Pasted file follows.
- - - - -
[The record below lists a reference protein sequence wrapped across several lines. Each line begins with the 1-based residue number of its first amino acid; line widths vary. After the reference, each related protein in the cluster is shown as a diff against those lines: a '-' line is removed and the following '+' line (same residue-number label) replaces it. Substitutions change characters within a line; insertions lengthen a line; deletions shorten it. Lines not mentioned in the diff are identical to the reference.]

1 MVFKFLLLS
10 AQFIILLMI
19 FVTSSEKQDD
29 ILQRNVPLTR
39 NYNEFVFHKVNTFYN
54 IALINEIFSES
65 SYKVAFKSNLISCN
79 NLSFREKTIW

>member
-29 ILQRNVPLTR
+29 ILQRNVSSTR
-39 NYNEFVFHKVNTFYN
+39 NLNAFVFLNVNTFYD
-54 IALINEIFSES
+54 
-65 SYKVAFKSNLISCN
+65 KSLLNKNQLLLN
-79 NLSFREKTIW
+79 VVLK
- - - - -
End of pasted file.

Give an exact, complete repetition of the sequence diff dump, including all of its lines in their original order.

[The record below lists a reference protein sequence wrapped across several lines. Each line begins with the 1-based residue number of its first amino acid; line widths vary. After the reference, each related protein in the cluster is shown as a diff against those lines: a '-' line is removed and the following '+' line (same residue-number label) replaces it. Substitutions change characters within a line; insertions lengthen a line; deletions shorten it. Lines not mentioned in the diff are identical to the reference.]

1 MVFKFLLLS
10 AQFIILLMI
19 FVTSSEKQDD
29 ILQRNVPLTR
39 NYNEFVFHKVNTFYN
54 IALINEIFSES
65 SYKVAFKSNLISCN
79 NLSFREKTIW

>member
-29 ILQRNVPLTR
+29 ILQRNVSSTR
-39 NYNEFVFHKVNTFYN
+39 NLNAFVFLNVNTFYD
-54 IALINEIFSES
+54 
-65 SYKVAFKSNLISCN
+65 KSLLNKNQLLLN
-79 NLSFREKTIW
+79 VVLK